That’s right, everyone. A new acronym is born.
Get ready for consultants, product managers, marketing executives, and knowledgeable technorati everywhere to be talking about the most important traffic driver since… SEO (Search Engine Optimization).
That’s right, 2009 is the year of TEO. Twitter Event Optimization.
The logic is simple enough. Twitter is growing by incredible rates, and it’s inherently a high activity, highly connected distribution model. That means that pushing out events to Twitter can help drive traffic to your application or service.
When a user pushes out a link to your content, it magnifies distribution a large number of ways:
- The tweet/link is pushed to all of their followers (sometimes to multiple clients/locations)
- The tweet is sometimes retweeted (at a fractional rate) to a 2nd degree of followers
- The tweet shows up in countless Twitter searches for terms/keywords
- The tweet is indexed in Google for natural search
- The tweet, if hashtagged, comes up for anyone reviewing that particular topic. (Topics on Twitter are often flagged with a # symbol. Example: #swineflu)
One of the hardest problems that websites face is traffic generation, and I can see it in the eyes of marketing and media executives everyone. They look at Twitter, and they see… engagement. attention. TRAFFIC.
And they want it.
Thus, TEO is born. Like SEO before it, there will be a range of skillsets that will quickly be developed, and then sold to countless companies everywhere:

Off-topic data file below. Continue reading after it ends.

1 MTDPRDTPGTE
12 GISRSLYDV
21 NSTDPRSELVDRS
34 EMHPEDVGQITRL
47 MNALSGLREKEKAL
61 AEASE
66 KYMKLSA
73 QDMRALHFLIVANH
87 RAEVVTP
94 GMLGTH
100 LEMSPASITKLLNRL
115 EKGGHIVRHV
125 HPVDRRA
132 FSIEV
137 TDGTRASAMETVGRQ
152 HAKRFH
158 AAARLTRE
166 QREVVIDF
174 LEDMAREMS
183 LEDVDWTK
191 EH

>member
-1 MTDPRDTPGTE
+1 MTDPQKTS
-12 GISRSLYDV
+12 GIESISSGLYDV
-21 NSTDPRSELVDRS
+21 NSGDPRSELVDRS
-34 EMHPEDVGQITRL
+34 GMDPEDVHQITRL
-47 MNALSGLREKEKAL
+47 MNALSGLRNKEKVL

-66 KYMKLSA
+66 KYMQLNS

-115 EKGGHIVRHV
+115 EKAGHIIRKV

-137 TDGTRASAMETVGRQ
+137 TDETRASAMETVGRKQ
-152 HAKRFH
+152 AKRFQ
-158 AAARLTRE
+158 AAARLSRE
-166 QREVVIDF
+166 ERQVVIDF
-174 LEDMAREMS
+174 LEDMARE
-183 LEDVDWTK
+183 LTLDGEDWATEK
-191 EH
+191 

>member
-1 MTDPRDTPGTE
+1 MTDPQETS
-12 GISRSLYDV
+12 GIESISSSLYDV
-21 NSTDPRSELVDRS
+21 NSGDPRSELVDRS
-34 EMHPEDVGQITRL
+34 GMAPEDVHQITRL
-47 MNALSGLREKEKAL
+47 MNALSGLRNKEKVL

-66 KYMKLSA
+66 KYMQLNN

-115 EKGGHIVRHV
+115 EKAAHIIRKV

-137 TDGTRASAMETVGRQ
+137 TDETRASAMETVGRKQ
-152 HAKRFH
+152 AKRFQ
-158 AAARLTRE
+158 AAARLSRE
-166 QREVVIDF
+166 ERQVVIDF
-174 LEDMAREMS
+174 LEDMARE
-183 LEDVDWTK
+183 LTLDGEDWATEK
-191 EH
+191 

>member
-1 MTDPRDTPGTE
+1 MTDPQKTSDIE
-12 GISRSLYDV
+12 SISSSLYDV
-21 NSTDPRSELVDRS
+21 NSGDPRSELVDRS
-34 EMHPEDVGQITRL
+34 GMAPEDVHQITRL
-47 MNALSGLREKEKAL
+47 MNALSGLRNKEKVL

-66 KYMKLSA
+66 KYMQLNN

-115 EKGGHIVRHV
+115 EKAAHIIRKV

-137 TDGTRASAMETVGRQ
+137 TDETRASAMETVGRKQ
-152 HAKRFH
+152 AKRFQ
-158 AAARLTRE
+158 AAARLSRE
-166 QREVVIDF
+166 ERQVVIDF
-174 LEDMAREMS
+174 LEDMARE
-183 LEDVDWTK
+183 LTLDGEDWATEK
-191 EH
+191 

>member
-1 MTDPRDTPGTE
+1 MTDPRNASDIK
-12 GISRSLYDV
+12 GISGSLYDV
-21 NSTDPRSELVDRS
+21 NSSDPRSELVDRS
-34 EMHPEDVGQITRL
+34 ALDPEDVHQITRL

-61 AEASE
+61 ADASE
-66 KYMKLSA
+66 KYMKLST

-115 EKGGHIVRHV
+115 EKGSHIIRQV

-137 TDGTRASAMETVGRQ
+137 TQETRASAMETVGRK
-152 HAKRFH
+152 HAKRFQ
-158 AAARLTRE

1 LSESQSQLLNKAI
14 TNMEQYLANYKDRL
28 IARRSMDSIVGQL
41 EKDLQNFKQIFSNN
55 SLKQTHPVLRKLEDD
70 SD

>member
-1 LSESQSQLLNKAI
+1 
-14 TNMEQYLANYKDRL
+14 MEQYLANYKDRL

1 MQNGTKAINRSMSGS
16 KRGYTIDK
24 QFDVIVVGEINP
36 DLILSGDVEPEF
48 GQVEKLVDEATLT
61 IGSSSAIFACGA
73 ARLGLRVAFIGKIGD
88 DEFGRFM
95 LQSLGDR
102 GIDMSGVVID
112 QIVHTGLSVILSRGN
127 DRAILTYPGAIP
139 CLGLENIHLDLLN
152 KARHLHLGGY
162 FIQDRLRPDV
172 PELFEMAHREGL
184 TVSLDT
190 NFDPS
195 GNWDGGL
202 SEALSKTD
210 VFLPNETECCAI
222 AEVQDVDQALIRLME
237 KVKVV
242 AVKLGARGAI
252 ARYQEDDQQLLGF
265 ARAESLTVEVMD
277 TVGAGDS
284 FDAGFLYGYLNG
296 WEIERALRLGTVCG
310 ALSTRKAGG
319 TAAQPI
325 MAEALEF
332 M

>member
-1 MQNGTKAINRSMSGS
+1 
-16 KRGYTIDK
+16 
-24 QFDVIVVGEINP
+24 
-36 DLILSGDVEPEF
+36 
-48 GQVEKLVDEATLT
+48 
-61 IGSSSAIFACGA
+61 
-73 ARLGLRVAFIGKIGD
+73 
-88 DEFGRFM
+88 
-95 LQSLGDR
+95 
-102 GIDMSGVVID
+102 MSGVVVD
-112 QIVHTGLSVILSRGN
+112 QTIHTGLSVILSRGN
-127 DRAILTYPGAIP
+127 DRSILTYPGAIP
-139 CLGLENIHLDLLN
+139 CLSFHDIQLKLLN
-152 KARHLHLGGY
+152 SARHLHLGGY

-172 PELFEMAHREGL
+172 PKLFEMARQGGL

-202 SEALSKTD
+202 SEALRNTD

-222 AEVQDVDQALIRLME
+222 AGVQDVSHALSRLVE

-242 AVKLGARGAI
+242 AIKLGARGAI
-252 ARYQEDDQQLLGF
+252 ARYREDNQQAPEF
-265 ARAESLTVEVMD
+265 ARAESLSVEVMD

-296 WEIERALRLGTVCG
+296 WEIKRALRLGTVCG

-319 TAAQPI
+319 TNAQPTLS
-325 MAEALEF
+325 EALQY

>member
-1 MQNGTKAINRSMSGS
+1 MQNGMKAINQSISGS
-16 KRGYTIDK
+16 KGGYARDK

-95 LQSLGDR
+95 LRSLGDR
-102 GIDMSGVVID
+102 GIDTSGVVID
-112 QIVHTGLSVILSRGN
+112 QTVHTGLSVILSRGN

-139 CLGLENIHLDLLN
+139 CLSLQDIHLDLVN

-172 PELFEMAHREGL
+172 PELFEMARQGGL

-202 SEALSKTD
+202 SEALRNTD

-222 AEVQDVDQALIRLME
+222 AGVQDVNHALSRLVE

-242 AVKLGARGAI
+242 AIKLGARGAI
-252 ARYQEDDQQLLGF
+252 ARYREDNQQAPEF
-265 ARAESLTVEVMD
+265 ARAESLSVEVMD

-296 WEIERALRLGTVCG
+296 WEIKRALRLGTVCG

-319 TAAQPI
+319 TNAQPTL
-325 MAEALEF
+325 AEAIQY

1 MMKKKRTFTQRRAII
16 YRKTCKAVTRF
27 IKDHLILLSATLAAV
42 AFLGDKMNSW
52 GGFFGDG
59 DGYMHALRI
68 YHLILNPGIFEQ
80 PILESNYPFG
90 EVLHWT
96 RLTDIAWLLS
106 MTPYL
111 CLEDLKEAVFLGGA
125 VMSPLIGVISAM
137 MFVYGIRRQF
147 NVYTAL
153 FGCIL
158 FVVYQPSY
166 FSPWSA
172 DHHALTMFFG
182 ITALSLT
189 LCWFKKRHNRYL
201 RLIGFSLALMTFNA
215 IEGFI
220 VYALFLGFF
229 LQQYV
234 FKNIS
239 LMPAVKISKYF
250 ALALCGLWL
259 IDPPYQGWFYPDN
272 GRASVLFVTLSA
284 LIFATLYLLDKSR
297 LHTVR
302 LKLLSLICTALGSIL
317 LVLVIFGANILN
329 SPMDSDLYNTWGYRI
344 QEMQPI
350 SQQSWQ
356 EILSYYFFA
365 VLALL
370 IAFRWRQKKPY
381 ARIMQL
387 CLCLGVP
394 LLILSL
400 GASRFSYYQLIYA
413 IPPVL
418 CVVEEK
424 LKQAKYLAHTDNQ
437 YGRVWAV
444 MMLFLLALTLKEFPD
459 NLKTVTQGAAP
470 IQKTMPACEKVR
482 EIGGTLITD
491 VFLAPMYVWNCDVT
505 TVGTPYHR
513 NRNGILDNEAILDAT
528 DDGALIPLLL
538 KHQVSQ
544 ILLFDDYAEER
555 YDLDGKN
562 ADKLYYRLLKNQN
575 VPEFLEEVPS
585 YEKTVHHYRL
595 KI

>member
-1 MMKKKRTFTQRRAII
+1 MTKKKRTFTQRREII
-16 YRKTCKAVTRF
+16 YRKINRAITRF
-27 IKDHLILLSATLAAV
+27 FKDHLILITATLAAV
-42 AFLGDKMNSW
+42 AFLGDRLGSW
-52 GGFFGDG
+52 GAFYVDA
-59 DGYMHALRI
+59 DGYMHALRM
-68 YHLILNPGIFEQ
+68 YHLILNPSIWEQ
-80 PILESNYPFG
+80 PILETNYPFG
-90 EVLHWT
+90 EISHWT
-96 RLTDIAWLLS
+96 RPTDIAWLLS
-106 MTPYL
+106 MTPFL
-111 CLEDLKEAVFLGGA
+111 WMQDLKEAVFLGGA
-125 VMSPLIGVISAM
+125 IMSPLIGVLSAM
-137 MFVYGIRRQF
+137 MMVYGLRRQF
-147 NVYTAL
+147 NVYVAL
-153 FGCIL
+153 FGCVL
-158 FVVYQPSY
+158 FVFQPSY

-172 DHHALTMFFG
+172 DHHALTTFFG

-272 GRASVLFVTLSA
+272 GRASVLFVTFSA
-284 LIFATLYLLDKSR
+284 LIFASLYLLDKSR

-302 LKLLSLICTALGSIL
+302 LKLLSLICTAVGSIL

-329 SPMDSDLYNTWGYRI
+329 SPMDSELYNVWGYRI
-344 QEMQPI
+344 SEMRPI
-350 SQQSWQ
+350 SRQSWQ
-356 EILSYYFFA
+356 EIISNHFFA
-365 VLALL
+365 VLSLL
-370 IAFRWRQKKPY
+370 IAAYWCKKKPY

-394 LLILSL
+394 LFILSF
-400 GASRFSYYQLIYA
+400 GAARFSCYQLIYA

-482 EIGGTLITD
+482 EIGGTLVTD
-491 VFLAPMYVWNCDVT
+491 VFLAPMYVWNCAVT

- Optimizing your website to get users to issue events to Twitter (manually or automatically)
- Optimizing the content of an event to promote click-through
- Optimizing the content of an event to trigger retweeting (RT)
- Optimizing the tracking of the links on Twitter for effectiveness (already happening)
- Optimizing the landing pages of your site, so that non-members who click through from Twitter get a good experience and “convert” to direct users.
- The list goes on…
I really haven’t seen this much collective energy around a new traffic source since Google really hit the scene in volume, and everyone realized that an alternative to paying for search advertising was to invest in optimizing your content for natural search.
It’s hard to argue that this will be good for the Twitter eco-system. Google has fielded armies of engineers and incredibly advanced technology to help keep natural search effective. One of the challenges Twitter will definitely face is keeping their stream relatively “clean” of manufactured content. Whether that’s something that can be done by end users, or whether deep technology will be needed is yet to be determined.
In any case, I’m not sure if I am the first to coin the term… it’s hard to believe that with the huge buzz around Twitter that this one hasn’t been claimed already. But, just in case you heard it here first, remember: